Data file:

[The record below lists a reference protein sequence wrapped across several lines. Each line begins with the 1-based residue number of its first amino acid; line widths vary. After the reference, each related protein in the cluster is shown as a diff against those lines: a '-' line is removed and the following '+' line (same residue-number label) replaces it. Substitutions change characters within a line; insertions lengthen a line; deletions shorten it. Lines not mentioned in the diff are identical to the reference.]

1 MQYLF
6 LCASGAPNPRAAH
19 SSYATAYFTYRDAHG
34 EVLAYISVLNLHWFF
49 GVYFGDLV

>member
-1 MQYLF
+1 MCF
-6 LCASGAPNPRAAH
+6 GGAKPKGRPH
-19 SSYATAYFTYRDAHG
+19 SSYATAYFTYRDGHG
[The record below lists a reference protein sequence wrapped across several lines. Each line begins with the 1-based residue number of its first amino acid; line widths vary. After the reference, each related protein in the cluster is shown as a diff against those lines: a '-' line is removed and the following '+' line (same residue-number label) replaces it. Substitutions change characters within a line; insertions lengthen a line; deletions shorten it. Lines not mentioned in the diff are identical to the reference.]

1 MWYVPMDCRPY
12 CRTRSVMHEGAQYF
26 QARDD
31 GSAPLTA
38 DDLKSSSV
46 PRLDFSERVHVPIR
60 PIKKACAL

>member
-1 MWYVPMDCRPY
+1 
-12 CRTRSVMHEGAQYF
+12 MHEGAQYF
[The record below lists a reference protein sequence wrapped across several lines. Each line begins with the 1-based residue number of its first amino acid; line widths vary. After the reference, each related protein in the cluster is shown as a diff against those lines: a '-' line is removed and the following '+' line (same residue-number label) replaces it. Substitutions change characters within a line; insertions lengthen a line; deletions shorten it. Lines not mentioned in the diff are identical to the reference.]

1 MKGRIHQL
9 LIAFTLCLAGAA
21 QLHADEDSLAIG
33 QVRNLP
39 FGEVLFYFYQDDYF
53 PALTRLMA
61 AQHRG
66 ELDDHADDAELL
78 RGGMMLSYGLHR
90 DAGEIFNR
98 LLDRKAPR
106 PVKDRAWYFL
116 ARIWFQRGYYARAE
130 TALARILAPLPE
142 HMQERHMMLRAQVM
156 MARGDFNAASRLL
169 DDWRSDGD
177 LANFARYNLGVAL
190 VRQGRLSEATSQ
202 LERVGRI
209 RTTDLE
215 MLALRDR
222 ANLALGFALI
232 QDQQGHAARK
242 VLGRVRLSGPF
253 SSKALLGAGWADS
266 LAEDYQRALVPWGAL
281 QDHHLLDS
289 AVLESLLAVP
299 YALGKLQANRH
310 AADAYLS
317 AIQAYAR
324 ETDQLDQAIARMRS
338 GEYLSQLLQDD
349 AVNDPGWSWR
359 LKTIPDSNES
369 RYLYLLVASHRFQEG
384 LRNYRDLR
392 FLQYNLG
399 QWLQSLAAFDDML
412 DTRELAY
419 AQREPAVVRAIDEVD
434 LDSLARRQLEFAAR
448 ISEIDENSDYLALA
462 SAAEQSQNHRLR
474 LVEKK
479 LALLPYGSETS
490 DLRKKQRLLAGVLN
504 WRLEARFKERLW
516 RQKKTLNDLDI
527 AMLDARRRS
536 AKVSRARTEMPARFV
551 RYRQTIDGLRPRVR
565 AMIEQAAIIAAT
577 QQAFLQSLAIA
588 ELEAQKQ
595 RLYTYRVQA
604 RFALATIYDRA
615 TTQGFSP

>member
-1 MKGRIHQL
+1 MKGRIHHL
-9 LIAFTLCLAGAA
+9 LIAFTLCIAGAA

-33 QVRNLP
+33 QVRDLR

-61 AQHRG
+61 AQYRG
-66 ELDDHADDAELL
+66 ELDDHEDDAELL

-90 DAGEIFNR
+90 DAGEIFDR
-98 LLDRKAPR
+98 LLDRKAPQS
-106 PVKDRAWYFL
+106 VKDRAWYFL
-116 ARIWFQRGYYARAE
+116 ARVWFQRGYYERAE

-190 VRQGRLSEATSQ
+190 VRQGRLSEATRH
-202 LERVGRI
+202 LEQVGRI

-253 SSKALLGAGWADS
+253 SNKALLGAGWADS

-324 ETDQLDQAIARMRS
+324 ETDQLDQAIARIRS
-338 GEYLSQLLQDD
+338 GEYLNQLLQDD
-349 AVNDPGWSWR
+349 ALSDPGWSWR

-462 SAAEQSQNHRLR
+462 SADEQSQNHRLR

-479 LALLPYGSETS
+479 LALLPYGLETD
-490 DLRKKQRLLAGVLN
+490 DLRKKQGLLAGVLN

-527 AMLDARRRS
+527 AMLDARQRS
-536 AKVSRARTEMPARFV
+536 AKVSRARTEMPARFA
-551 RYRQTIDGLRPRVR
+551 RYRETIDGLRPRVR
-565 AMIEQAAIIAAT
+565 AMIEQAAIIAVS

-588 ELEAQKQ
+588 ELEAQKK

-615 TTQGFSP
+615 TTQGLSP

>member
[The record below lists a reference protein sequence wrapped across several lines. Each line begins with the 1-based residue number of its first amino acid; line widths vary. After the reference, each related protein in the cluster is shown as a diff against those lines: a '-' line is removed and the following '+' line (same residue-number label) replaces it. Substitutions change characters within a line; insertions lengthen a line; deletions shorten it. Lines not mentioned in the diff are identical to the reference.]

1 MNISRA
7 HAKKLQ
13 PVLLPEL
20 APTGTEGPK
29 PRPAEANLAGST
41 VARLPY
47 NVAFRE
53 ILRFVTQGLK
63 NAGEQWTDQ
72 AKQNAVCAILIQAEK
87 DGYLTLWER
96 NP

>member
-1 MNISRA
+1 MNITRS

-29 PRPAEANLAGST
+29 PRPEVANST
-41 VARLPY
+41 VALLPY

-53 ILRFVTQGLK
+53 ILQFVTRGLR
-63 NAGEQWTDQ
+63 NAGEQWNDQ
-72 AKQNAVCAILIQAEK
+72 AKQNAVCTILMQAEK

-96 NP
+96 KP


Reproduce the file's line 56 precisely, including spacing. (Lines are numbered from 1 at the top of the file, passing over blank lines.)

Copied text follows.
289 AVLESLLAVP